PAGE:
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12.19.2013

From now on

Our friend Ben was here last week. He arrived on Thursday, just in time for lunch, and flew out early Tuesday morning.  Even June misses him, I think.  She got into the habit of standing at the top of the basement stairs - our guest room is down there, a dungeon with red deep-pile carpet and faux wood paneling and an enormous oil furnace that’s as loud as a train - and yelling, Beh! Beh! Beh! until he came upstairs. We all agree that his trip was too short, but he did stay long enough to play a ukulele duet with Brandon, to get a kiss from June, to make me a Boulevardier and a great steak, to help us host a giant holiday party at Delancey and Essex for a chef friend and the staff of her four restaurants, and to eat the majority of a quart of sweet-hot spiced nuts that I made the night before he arrived.




I wasn’t planning to post about these nuts. I figured you’re probably all Christmas-baking-ed out, or maybe you already have a spiced nut recipe that you like, or, I don’t know, who really eats spiced nuts? This admission will no doubt mark me as an empty, soulless person, but I always thought of spiced nuts as the kind of holiday gift you don’t actually eat.  Right? No? You admire the packaging, and you’re touched that someone gave them to you, but you never actually feel moved to eat them?  I only made this recipe because I did my holiday baking this year with my niece Hillary, and she suggested it. Hillary is an excellent cook and eater, and I knew she wouldn’t lead me astray. So we made a double batch, and a week later, my half has been entirely eaten. From now on, I defer to Hillary.




Of course, because I didn’t plan to write about them, I only thought to photograph the nuts once they were almost gone, at a moment when I was eating a fistful of them out of a plastic storage container while standing next to the sink piled with dirty dishes, drinking an afternoon cup of PG Tips. Still, I hope you get the idea: they’re toasty and crunchy, coated with a crackly layer of caramelized sugar and spices and just enough salt to land them on the savory side of the fence, and though they’re intended to be eaten with a cocktail, they go with anything. PG Tips. Plain water. Boozed-up egg nog. Saliva. Between me and Ben - I’m not sure Brandon even got to taste them - we ate so much that I could only give them to a couple of friends before they disappeared.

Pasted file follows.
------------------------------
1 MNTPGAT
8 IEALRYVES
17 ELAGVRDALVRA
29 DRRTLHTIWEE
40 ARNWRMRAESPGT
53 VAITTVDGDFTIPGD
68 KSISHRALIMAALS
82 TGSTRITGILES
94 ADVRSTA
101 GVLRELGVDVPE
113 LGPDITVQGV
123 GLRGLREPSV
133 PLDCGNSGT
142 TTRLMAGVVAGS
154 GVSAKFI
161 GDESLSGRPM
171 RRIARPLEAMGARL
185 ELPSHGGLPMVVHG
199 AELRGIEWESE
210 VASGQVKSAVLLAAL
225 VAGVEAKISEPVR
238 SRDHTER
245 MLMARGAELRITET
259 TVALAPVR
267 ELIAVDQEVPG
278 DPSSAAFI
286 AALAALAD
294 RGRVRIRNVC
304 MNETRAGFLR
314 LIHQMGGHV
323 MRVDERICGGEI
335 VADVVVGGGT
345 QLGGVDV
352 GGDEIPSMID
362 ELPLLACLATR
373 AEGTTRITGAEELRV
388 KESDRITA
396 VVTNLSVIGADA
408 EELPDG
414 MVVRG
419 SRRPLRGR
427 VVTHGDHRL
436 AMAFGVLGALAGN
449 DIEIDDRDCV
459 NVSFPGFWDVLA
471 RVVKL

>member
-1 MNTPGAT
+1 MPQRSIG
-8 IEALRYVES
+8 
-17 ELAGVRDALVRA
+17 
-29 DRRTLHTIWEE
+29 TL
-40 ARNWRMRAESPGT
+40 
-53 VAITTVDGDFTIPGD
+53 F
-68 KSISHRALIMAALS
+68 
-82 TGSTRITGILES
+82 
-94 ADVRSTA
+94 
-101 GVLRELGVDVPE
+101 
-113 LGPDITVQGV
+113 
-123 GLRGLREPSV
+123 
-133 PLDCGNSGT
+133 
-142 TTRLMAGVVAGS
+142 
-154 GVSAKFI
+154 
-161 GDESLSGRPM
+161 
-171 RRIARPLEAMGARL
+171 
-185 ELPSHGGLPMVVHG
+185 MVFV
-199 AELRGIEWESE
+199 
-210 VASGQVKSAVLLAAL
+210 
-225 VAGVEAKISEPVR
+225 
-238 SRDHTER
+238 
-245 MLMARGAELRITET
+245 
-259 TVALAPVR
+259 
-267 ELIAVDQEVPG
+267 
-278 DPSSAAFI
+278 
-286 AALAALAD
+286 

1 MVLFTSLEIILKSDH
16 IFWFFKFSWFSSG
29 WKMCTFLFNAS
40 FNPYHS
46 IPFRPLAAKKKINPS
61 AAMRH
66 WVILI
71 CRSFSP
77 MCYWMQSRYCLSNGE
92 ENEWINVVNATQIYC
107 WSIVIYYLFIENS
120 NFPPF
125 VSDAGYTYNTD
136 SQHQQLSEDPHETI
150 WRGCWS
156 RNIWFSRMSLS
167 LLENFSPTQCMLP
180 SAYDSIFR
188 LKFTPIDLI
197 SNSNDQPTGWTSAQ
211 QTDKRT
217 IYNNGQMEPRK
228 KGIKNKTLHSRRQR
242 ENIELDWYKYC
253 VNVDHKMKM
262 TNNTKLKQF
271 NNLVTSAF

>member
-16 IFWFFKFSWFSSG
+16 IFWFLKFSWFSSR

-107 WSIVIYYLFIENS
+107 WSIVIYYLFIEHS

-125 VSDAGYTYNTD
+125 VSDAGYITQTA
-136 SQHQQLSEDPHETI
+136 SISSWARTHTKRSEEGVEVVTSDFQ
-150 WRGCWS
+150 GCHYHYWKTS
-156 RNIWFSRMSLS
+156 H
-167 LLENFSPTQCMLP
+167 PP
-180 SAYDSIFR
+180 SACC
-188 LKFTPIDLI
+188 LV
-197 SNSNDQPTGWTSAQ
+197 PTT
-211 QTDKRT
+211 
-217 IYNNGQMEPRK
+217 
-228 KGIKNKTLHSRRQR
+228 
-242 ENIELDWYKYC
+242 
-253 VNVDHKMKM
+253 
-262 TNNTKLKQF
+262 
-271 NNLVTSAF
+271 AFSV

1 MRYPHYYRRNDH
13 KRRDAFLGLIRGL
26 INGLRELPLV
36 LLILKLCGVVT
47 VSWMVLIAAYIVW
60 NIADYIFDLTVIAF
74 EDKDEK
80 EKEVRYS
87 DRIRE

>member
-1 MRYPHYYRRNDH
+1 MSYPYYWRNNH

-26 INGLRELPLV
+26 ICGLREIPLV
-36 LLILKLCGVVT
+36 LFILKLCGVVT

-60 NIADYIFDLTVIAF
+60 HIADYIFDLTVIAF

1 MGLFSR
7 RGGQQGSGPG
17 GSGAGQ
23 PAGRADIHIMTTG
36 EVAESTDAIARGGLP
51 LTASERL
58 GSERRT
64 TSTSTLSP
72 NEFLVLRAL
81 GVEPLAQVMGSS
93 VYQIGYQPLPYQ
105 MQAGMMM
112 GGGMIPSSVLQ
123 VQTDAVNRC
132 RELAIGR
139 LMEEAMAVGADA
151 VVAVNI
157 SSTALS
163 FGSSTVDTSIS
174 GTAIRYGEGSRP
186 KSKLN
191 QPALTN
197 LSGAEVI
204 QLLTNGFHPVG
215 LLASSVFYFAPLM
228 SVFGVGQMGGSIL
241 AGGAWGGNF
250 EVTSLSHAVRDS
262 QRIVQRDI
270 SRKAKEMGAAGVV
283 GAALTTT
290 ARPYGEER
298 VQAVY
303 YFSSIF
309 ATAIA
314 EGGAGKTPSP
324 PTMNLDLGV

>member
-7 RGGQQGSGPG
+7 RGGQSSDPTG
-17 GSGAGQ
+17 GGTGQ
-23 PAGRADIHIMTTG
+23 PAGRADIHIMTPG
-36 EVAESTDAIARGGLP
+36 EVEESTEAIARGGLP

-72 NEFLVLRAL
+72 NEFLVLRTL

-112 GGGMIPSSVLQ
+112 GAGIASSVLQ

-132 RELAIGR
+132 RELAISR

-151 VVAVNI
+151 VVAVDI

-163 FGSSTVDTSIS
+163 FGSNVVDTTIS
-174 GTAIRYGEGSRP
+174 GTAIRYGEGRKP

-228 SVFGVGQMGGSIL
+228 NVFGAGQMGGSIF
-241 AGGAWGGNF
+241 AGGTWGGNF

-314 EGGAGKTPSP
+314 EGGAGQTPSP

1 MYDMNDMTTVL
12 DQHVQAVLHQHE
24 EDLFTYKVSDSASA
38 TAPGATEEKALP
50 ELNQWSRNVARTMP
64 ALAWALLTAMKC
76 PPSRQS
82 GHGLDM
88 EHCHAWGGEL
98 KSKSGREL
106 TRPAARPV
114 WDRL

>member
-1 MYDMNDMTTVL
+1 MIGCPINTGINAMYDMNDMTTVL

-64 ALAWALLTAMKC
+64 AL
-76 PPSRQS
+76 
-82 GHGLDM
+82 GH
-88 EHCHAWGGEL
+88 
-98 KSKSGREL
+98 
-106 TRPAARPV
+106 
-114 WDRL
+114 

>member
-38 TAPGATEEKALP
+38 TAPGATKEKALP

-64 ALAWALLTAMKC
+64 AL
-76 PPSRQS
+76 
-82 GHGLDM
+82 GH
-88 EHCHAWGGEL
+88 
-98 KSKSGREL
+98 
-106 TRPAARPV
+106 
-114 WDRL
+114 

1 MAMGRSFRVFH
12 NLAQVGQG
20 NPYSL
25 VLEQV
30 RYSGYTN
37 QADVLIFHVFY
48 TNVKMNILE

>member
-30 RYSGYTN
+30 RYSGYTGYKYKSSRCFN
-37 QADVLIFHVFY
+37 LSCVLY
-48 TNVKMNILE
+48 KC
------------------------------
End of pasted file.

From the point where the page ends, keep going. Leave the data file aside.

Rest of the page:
The recipe comes from the bar at Gramercy Tavern. Hillary lived in New York until recently, and she had eaten them there and remembered how good they were. So she dug up the recipe online, and between my spice drawer and a trip to the store for nuts, we pulled together the ingredients.  The nuts are easy to make: you stir together sugar, salt, cumin, cinnamon, cayenne, ginger, black pepper, and nutmeg, and then you stir that mixture into a bowl of almonds, pecans, and cashews, along with a little simple syrup, a little oil, and the smallest amount of corn syrup. (Not to be confused with high-fructose corn syrup - though if you don’t want to use corn syrup at all, I’ll bet honey would be a fine substitute.) If you taste the spiced nuts in their raw state, you will probably not be pleased: they are much spicier before you bake them than after. (And if anyone can explain why that is so, I would be grateful.) They are spicy(!!!) spiced nuts. But once the spices toast and meld with the sugar and the mixture turns to caramel, the heat fades to a humming warmth, and the sugar and salt strike an amicable balance, and then, boom, they’re gone.


Gramercy Tavern Bar Nuts
Adapted from Mix Shake Stir, by Danny Meyer

This recipe uses two different kinds of salt. I don’t know why, although I’m guessing that the different salts coat the nuts differently? In any case, my kosher salt is Diamond Crystal brand, and that’s important to note, because it’s significantly less salty than Morton brand kosher salt. If you have Morton (or another brand), you’ll want to use much less than the 1 tablespoon this recipe calls for. I’d suggest about 1 ½ teaspoons.

Also, to make simple syrup, combine equal parts sugar and water in a small saucepan, bring to a simmer, stir until the sugar dissolves, and then take it off the heat and allow it to cool.  (To be honest, though, I didn’t allow mine to cool; I made it just before using and only cooled it for a few minutes.)